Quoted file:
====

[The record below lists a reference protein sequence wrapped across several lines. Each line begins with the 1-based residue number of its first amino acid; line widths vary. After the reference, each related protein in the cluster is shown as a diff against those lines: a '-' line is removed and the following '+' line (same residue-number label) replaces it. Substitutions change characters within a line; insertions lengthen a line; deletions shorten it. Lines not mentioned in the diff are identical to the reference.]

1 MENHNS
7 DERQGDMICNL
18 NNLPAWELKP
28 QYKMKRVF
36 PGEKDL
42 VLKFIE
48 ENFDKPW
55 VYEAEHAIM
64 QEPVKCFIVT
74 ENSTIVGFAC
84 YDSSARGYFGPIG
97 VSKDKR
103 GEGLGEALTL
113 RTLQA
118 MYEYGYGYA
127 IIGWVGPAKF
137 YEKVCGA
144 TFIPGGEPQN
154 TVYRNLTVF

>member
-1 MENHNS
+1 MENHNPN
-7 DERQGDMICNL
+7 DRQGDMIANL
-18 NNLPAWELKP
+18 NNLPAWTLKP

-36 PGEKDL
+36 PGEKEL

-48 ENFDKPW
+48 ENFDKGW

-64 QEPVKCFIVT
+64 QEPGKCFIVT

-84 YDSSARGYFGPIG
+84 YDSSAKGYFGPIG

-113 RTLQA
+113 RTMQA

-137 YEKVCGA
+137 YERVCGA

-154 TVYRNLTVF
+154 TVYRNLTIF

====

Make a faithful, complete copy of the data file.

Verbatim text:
[The record below lists a reference protein sequence wrapped across several lines. Each line begins with the 1-based residue number of its first amino acid; line widths vary. After the reference, each related protein in the cluster is shown as a diff against those lines: a '-' line is removed and the following '+' line (same residue-number label) replaces it. Substitutions change characters within a line; insertions lengthen a line; deletions shorten it. Lines not mentioned in the diff are identical to the reference.]

1 MENHNS
7 DERQGDMICNL
18 NNLPAWELKP
28 QYKMKRVF
36 PGEKDL
42 VLKFIE
48 ENFDKPW
55 VYEAEHAIM
64 QEPVKCFIVT
74 ENSTIVGFAC
84 YDSSARGYFGPIG
97 VSKDKR
103 GEGLGEALTL
113 RTLQA
118 MYEYGYGYA
127 IIGWVGPAKF
137 YEKVCGA
144 TFIPGGEPQN
154 TVYRNLTVF

>member
-1 MENHNS
+1 MENHNPN
-7 DERQGDMICNL
+7 DRQGDMIANL
-18 NNLPAWELKP
+18 NNLPAWTLKP

-36 PGEKDL
+36 PGEKEL

-48 ENFDKPW
+48 ENFDKGW

-64 QEPVKCFIVT
+64 QEPGKCFIVT

-84 YDSSARGYFGPIG
+84 YDSSAKGYFGPIG

-113 RTLQA
+113 RTMQA

-137 YEKVCGA
+137 YERVCGA

-154 TVYRNLTVF
+154 TVYRNLTIF